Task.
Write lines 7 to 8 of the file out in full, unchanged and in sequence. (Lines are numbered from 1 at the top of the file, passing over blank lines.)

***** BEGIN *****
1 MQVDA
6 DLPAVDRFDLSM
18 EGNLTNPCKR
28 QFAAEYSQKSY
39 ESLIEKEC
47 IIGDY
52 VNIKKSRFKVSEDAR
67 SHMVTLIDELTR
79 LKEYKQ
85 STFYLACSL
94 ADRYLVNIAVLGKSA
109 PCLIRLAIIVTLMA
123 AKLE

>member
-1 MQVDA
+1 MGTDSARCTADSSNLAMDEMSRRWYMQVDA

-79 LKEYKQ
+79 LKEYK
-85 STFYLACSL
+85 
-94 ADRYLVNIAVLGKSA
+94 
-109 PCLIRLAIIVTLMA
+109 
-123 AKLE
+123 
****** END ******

52 VNIKKSRFKVSEDAR
67 SHMVTLIDELTR